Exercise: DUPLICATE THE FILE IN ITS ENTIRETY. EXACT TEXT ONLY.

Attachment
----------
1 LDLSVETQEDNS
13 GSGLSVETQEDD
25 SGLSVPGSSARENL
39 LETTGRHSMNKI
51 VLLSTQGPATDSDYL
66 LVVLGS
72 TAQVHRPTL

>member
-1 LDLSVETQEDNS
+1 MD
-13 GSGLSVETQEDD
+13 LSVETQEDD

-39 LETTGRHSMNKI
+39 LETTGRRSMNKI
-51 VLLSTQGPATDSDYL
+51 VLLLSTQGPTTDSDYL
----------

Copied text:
1 LDLSVETQEDNS
13 GSGLSVETQEDD
25 SGLSVPGSSARENL
39 LETTGRHSMNKI
51 VLLSTQGPATDSDYL
66 LVVLGS
72 TAQVHRPTL

>member
-1 LDLSVETQEDNS
+1 MD
-13 GSGLSVETQEDD
+13 LSVETQEDD

-39 LETTGRHSMNKI
+39 LETTGRRSMNKI
-51 VLLSTQGPATDSDYL
+51 VLLLSTQGPTTDSDYL